Sunday, 23 March 2014

Pelosi to Receive Margaret Sanger Award — But Will It Matter?

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Rep. Nancy Pelosi (D-Calif.) will receive the Margaret Sanger Award from the Planned Parenthood Federation of America on March 27 at the abortion provider's annual gala event. Not much excitement there. It will do her little good, because those aligned with Planned Parenthood and disposed to regard its founder, the eugenics advocate Sanger, as a heroine are already in Pelosi's corner. And those opposed, including pro-life Republicans and leaders of the Catholic Church, may be counted on to maintain a mysterious sphinx-like silence on the matter.

We in New Hampshire have "been there, done that."

In the year 2000, former U.S. Senator Gordon Humphrey was the Republican candidate for governor of New Hampshire, looking to unseat two-term incumbent Jeanne Shaheen. It was a battle of the undefeated, as neither Humphrey nor Shaheen had ever lost either a primary or general election. Humphrey's problem was overcoming the perception that he was a political “yesterday,” a relic of New Hampshire's solidly Republican past. Humphrey was elected to the Senate in 1978, upsetting veteran Democrat Tom McIntyre with the tagline, "I want to be the toughtest skinflint in the U.S. Senate." He was reelected in the Republican landslide of 1984, then retired after two terms. In 2000 he was running statewide for the first time in 16 years. I recall remarking to him at the time that it must have been a challenge to reconnect with his old supporters.

"Yes," he said. "Especially the ones that are dead."

Shaheen, who had fashioned a "moderate" image for herself as a former state senator and two-term governor, managed to keep the focus off wedge issues like abortion, the death penalty, and gun control and on softer, "soccer mom" subjects like providing kindergarten statewide and advancing healthcare for children. Her challenge in 2000 was to portray Humphrey as not only yesterday, but as a dangerously radical yesterday. She had to convince New Hampshire voters that in the not very distant past we had twice elected to the U.S. Senate a flaming right-wing extremist. This, for Shaheen, was old hat. In Shaheen's Abridged Dictionary (SAD), "extremist" is defined as "a Republican running against Jeanne Shaheen." A "non-person,"on the other hand" is a Democrat running against Shaheen, whom she simply ignores and refuses to debate.

Shaheen ran ads playing up the fact that in a previous campaign year, Humphrey had gone to a congressional district in upstate New York to endorse the candidacy of Randall Terry, a frequently jailed anti-abortion activist and founder of Operation Rescue, a group famous for forming human blockades at abortion clinics. In the New Hampshire Union Leader column I was writing at the time, I pointed out that Shaheen had a few years earlier accepted the Margaret Sanger Award from Planned Parenthood, and I included a generous selection of quotes from Sanger to show her advocacy of birth control to eliminate the "unfit" and undesirable and to create a human "race of thoroughbreds." Her ideas included racial and ethnic stereotypes. Negroes were among the people to be weeded out, as were Catholics and others. And the coercive power of the state was not to be neglected. "In case of refusal such persons should have a choice of sterilization or isolation," Sanger said. "Under no circumstances should the state allow such parents to cast their diseased and demented progeny upon society for the normal and fit to provide for."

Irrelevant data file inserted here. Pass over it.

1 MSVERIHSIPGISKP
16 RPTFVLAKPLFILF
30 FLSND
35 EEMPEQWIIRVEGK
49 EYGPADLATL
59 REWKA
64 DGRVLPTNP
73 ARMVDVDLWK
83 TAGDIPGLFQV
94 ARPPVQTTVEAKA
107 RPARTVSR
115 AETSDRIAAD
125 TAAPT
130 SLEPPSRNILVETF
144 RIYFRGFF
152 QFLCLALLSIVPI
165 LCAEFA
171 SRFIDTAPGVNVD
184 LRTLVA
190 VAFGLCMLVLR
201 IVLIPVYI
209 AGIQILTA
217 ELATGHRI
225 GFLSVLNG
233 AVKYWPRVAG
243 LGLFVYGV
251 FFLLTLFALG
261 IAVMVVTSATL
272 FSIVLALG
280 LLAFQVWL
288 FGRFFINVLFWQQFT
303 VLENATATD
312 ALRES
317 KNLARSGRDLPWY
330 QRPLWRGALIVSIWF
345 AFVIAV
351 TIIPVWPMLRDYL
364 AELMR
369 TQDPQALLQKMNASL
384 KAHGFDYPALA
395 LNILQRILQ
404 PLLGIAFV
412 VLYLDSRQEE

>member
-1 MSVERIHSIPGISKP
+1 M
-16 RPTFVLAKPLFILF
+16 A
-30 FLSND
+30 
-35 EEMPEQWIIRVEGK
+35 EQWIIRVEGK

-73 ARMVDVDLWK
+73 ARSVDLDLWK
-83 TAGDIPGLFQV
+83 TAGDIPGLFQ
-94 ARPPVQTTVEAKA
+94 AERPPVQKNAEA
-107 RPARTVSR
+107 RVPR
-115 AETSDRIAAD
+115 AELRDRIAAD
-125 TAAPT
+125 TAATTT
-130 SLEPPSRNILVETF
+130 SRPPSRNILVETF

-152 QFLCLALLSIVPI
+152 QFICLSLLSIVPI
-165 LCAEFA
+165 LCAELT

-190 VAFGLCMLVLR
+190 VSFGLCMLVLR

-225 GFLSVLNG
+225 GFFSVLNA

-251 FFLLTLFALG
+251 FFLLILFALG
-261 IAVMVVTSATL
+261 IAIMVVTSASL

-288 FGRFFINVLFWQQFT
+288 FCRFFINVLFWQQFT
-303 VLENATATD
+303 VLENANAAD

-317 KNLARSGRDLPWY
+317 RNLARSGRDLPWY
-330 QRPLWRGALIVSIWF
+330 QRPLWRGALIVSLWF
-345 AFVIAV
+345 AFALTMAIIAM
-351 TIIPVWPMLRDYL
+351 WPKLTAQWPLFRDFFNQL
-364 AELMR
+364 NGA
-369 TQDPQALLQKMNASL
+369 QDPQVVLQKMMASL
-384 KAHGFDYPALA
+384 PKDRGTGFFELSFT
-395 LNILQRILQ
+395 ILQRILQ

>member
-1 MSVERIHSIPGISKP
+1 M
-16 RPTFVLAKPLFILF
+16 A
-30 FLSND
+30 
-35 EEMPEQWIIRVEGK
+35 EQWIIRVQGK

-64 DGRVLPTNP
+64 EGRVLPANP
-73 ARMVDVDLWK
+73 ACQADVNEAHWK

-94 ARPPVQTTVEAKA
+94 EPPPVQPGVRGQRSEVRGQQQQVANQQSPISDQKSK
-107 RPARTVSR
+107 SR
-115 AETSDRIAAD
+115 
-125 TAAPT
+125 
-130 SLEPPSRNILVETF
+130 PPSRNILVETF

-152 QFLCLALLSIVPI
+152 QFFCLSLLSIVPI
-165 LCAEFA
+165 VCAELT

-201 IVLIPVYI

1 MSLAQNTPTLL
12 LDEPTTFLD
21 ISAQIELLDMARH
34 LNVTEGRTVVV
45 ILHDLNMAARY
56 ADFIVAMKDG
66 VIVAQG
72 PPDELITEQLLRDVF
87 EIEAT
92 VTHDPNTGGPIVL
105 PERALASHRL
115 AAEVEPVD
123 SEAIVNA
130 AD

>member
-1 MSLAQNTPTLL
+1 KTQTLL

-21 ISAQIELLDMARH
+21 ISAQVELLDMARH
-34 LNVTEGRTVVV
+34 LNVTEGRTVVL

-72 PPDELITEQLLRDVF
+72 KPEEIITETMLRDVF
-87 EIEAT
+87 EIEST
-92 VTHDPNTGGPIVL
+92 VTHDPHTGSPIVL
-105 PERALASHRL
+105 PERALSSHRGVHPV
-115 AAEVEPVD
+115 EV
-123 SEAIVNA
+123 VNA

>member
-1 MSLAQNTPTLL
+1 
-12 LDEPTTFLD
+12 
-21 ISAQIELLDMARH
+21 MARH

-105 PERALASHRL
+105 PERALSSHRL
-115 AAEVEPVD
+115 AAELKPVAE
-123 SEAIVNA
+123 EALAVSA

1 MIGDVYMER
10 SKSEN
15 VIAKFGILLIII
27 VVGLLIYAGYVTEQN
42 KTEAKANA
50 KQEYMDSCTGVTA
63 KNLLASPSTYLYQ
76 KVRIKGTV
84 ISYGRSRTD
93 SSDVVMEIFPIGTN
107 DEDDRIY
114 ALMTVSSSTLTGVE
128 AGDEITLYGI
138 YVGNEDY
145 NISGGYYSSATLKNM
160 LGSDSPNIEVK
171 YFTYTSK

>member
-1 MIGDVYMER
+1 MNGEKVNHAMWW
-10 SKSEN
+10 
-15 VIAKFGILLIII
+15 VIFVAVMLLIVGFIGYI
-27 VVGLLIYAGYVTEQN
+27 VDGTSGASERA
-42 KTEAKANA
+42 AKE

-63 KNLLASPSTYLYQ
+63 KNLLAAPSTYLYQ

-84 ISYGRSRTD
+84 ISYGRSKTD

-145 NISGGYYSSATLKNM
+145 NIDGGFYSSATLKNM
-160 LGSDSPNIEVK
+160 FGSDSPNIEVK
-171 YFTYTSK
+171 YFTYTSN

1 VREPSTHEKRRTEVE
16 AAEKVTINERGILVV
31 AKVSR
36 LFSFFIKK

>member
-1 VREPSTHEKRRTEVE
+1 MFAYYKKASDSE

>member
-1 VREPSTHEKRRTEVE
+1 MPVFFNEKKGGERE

A grandson of Sanger wrote an op-ed response, published in the Union Leader, and I responded with another column. From there the discussion withered and died. To my knowledge, no Republican mentioned the Sanger/Shaheen connection, nor did any clergy, Catholic or otherwise. Inexplicably, the Humphrey campaign allowed the charges of extremism to run in one direction only, keeping the former senator's campaign on the defensive. Shaheen, the "moderate" eugenicist, won; Humphrey, the pro-life conservative lost, and Republicans have been losing ground in New Hampshire and the nation ever since.

Unless pro-life, pro-family activist Karen Testerman or former U.S. Senator Bob Smith catches electoral lightning in a jar, either former state Sen. Jim Rubens or Scott Brown, the former U.S. senator from Massachusetts, will be facing Shaheen in this year's U.S. Senate race in New Hampshire. Rubens and Brown are both defenders of "abortion rights." Neither is likely to bring up Shaheen's Margaret Sanger Award. The allegedly pro-life party will be too broadminded to take its own side in a fight. The culture of death will win again. And pro-life Republicans will be betrayed once again.

Photo of Sen. Nancy Pelosi: AP Images